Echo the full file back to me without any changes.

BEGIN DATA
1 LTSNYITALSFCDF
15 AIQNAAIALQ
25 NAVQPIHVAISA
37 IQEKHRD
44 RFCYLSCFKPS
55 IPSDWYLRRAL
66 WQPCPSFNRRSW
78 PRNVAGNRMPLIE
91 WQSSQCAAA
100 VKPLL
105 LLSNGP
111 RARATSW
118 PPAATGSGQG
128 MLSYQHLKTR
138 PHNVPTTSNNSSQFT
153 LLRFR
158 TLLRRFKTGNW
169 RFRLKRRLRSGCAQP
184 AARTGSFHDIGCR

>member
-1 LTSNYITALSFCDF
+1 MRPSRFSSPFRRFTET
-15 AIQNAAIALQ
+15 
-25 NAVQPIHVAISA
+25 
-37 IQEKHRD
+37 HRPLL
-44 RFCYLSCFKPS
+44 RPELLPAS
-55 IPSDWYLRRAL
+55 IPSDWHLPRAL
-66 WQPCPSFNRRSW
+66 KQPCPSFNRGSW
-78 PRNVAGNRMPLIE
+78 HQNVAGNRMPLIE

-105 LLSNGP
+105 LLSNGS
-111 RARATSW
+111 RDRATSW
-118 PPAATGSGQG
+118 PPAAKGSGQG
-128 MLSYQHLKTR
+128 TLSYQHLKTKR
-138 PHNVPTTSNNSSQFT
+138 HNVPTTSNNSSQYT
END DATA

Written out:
1 LTSNYITALSFCDF
15 AIQNAAIALQ
25 NAVQPIHVAISA
37 IQEKHRD
44 RFCYLSCFKPS
55 IPSDWYLRRAL
66 WQPCPSFNRRSW
78 PRNVAGNRMPLIE
91 WQSSQCAAA
100 VKPLL
105 LLSNGP
111 RARATSW
118 PPAATGSGQG
128 MLSYQHLKTR
138 PHNVPTTSNNSSQFT
153 LLRFR
158 TLLRRFKTGNW
169 RFRLKRRLRSGCAQP
184 AARTGSFHDIGCR

>member
-1 LTSNYITALSFCDF
+1 MRPSRFSSPFRRFTET
-15 AIQNAAIALQ
+15 
-25 NAVQPIHVAISA
+25 
-37 IQEKHRD
+37 HRPLL
-44 RFCYLSCFKPS
+44 RPELLPAS
-55 IPSDWYLRRAL
+55 IPSDWHLPRAL
-66 WQPCPSFNRRSW
+66 KQPCPSFNRGSW
-78 PRNVAGNRMPLIE
+78 HQNVAGNRMPLIE

-105 LLSNGP
+105 LLSNGS
-111 RARATSW
+111 RDRATSW
-118 PPAATGSGQG
+118 PPAAKGSGQG
-128 MLSYQHLKTR
+128 TLSYQHLKTKR
-138 PHNVPTTSNNSSQFT
+138 HNVPTTSNNSSQYT